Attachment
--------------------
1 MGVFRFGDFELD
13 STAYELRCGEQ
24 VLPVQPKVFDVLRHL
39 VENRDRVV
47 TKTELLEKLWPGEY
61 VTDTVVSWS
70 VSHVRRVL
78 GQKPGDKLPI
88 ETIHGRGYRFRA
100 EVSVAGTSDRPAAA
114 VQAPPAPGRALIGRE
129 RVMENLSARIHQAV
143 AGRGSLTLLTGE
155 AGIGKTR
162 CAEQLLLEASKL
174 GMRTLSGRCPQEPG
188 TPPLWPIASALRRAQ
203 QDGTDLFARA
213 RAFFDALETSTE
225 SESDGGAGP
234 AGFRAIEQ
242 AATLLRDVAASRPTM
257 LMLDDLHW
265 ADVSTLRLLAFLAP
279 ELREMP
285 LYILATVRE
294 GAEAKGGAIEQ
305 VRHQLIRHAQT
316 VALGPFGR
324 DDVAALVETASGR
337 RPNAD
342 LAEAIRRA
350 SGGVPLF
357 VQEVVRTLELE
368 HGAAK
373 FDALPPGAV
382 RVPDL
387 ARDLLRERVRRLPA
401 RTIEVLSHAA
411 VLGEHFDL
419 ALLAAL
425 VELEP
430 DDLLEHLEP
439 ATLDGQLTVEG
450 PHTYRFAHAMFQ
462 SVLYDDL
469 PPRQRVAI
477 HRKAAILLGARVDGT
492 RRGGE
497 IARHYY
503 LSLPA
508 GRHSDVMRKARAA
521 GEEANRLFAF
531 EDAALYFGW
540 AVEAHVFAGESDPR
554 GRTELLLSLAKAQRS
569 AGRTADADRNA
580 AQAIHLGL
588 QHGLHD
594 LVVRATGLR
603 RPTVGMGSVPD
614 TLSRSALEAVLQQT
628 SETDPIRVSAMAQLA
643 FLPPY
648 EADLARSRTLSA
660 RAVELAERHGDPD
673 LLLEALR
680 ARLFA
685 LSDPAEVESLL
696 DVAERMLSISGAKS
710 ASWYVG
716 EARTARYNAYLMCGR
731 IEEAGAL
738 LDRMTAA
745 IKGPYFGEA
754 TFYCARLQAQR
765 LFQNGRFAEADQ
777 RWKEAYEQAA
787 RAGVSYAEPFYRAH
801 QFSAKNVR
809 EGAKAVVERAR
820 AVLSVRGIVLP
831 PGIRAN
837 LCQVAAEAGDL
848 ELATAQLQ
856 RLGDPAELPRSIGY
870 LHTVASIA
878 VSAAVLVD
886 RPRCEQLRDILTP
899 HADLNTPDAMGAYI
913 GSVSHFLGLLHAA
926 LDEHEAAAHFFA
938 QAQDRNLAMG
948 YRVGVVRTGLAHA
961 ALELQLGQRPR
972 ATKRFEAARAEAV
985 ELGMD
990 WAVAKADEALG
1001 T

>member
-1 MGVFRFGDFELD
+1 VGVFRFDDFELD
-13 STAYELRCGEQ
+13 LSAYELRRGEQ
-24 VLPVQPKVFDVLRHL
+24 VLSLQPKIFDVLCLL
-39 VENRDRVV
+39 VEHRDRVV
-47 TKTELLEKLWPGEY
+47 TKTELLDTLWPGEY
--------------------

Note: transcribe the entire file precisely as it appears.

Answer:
1 MGVFRFGDFELD
13 STAYELRCGEQ
24 VLPVQPKVFDVLRHL
39 VENRDRVV
47 TKTELLEKLWPGEY
61 VTDTVVSWS
70 VSHVRRVL
78 GQKPGDKLPI
88 ETIHGRGYRFRA
100 EVSVAGTSDRPAAA
114 VQAPPAPGRALIGRE
129 RVMENLSARIHQAV
143 AGRGSLTLLTGE
155 AGIGKTR
162 CAEQLLLEASKL
174 GMRTLSGRCPQEPG
188 TPPLWPIASALRRAQ
203 QDGTDLFARA
213 RAFFDALETSTE
225 SESDGGAGP
234 AGFRAIEQ
242 AATLLRDVAASRPTM
257 LMLDDLHW
265 ADVSTLRLLAFLAP
279 ELREMP
285 LYILATVRE
294 GAEAKGGAIEQ
305 VRHQLIRHAQT
316 VALGPFGR
324 DDVAALVETASGR
337 RPNAD
342 LAEAIRRA
350 SGGVPLF
357 VQEVVRTLELE
368 HGAAK
373 FDALPPGAV
382 RVPDL
387 ARDLLRERVRRLPA
401 RTIEVLSHAA
411 VLGEHFDL
419 ALLAAL
425 VELEP
430 DDLLEHLEP
439 ATLDGQLTVEG
450 PHTYRFAHAMFQ
462 SVLYDDL
469 PPRQRVAI
477 HRKAAILLGARVDGT
492 RRGGE
497 IARHYY
503 LSLPA
508 GRHSDVMRKARAA
521 GEEANRLFAF
531 EDAALYFGW
540 AVEAHVFAGESDPR
554 GRTELLLSLAKAQRS
569 AGRTADADRNA
580 AQAIHLGL
588 QHGLHD
594 LVVRATGLR
603 RPTVGMGSVPD
614 TLSRSALEAVLQQT
628 SETDPIRVSAMAQLA
643 FLPPY
648 EADLARSRTLSA
660 RAVELAERHGDPD
673 LLLEALR
680 ARLFA
685 LSDPAEVESLL
696 DVAERMLSISGAKS
710 ASWYVG
716 EARTARYNAYLMCGR
731 IEEAGAL
738 LDRMTAA
745 IKGPYFGEA
754 TFYCARLQAQR
765 LFQNGRFAEADQ
777 RWKEAYEQAA
787 RAGVSYAEPFYRAH
801 QFSAKNVR
809 EGAKAVVERAR
820 AVLSVRGIVLP
831 PGIRAN
837 LCQVAAEAGDL
848 ELATAQLQ
856 RLGDPAELPRSIGY
870 LHTVASIA
878 VSAAVLVD
886 RPRCEQLRDILTP
899 HADLNTPDAMGAYI
913 GSVSHFLGLLHAA
926 LDEHEAAAHFFA
938 QAQDRNLAMG
948 YRVGVVRTGLAHA
961 ALELQLGQRPR
972 ATKRFEAARAEAV
985 ELGMD
990 WAVAKADEALG
1001 T

>member
-1 MGVFRFGDFELD
+1 VGVFRFDDFELD
-13 STAYELRCGEQ
+13 LSAYELRRGEQ
-24 VLPVQPKVFDVLRHL
+24 VLSLQPKIFDVLCLL
-39 VENRDRVV
+39 VEHRDRVV
-47 TKTELLEKLWPGEY
+47 TKTELLDTLWPGEY